After-school job: running on empty, or running from class? – Work – Brief Article

Deborah Safron

When a teenager rings up your purchases or serves your food, is she trading good grades for pocket change? The answer is yes, but not necessarily because that cash register is sucking time from academics. A national survey of more than 330,000 teenagers suggests that we shouldn’t be concerned about how much adolescents work but about how much they want to work.

“Preferring long work hours indicates prior lack of success with schooling,” says Jerald Bachman, Ph.D., of the Institute for Social Research at the University of Michigan. Bachman and colleagues found that the inclination to work long hours is more strongly correlated with low grades and lack of college planning than are actual work hours. The results will be published in the International Journal of Behavioral Development.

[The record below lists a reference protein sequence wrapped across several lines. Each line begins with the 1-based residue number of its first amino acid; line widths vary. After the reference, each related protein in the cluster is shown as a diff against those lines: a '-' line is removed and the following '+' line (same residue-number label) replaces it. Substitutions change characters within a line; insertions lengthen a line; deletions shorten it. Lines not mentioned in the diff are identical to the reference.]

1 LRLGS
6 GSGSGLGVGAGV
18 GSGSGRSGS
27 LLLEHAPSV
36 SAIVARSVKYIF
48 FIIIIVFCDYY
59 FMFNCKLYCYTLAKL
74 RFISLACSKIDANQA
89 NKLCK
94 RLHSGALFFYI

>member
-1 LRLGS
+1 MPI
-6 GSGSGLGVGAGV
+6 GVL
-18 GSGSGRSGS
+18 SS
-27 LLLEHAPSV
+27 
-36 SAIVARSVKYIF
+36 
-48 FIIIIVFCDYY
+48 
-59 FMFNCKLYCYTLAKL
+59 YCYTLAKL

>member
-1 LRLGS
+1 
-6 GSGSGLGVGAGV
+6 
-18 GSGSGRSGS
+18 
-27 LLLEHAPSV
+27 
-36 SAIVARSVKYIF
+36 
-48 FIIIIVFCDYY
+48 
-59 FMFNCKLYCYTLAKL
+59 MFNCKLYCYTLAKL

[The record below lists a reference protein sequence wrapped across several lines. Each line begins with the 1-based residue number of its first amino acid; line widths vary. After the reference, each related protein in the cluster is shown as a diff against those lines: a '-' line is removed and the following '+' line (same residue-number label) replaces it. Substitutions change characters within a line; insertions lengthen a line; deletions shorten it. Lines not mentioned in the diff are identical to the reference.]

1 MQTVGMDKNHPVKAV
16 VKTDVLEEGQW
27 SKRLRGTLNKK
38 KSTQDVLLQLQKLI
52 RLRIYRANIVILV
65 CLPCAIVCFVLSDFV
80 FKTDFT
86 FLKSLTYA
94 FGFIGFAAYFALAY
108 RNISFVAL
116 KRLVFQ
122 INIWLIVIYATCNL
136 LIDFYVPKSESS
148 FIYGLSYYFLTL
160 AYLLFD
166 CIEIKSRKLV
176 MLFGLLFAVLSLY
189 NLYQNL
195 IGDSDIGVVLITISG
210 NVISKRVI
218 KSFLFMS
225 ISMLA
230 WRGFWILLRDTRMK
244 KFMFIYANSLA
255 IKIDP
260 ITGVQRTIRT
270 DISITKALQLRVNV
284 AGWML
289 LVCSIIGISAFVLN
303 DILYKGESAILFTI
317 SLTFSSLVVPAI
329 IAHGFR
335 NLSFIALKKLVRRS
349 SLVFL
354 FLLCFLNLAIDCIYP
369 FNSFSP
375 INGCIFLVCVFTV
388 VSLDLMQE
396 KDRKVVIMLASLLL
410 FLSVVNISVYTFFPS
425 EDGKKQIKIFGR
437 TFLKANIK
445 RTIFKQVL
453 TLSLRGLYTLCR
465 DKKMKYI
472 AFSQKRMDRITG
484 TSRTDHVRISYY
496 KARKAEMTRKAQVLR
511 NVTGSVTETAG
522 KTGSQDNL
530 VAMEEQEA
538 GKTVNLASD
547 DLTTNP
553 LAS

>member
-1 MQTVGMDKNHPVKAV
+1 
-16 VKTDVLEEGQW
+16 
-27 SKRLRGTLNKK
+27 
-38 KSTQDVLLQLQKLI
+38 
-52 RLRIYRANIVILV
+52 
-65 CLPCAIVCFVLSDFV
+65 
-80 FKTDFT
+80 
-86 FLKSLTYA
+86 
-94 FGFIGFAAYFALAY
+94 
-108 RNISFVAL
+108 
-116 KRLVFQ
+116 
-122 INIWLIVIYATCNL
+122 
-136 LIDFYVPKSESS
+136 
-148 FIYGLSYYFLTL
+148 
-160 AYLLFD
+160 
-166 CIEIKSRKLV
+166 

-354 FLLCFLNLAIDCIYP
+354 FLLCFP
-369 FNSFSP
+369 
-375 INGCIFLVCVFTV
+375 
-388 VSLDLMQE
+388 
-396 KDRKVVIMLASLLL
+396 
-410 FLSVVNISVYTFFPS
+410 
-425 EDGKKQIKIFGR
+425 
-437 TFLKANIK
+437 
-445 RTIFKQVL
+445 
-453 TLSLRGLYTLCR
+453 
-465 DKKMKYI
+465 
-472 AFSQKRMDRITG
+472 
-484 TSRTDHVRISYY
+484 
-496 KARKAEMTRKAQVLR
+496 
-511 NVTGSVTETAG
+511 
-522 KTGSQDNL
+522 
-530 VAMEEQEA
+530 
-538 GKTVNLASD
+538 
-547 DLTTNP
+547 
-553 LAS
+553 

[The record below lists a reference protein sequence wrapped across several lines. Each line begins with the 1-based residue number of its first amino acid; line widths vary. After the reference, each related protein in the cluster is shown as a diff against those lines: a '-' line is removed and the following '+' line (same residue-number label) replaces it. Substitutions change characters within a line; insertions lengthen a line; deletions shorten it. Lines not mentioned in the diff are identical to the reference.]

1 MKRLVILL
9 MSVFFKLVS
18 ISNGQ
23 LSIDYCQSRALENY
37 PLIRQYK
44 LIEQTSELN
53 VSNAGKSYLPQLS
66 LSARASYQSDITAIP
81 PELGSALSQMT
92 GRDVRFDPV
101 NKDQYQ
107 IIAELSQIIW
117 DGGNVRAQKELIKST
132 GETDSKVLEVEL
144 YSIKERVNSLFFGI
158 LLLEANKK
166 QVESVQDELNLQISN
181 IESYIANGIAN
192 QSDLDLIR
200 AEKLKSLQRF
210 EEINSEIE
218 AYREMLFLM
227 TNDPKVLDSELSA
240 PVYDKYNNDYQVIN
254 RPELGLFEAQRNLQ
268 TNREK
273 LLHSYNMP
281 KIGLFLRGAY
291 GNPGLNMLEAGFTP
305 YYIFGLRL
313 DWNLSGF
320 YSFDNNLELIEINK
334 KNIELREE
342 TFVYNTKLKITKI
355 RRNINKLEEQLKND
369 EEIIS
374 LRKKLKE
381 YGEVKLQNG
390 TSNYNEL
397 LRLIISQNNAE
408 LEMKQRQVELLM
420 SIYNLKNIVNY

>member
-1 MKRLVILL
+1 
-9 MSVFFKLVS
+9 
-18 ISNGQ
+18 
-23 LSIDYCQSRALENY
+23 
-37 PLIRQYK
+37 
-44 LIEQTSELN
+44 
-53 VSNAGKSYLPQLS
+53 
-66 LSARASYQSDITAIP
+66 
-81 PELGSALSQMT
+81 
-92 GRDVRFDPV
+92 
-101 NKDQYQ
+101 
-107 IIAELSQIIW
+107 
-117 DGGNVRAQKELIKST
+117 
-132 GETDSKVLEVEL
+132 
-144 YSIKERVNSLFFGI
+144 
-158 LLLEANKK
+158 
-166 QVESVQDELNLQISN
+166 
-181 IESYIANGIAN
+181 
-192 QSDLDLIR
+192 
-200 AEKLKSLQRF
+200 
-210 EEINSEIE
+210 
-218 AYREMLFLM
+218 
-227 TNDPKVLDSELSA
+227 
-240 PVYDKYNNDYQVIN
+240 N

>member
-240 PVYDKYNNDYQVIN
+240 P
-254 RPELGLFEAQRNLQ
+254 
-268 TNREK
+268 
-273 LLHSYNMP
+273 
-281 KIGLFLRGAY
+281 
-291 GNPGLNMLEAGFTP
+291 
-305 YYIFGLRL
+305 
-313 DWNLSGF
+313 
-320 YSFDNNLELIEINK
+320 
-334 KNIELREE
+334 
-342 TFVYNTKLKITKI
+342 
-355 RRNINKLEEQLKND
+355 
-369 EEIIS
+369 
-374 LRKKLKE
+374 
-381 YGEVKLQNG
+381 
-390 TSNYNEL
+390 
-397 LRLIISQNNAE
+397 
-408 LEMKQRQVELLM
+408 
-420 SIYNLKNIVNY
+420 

John Warren, Ph.D., an assistant professor of sociology at the University of Minnesota, also believes the link between employment and poor academic performance has more to do with a teenager’s orientation toward work than with actual hours on the job. Warren surveyed 118 10th- through 12th-graders; students who felt their job was integral to their identity were 50 percent more likely to work long hours after school. The results, published in Youth & Society, lead Warren to conclude that we should “conceive of employment as a symptom, rather than a cause” of academic slacking off.

COPYRIGHT 2003 Sussex Publishers, Inc.

COPYRIGHT 2003 Gale Group

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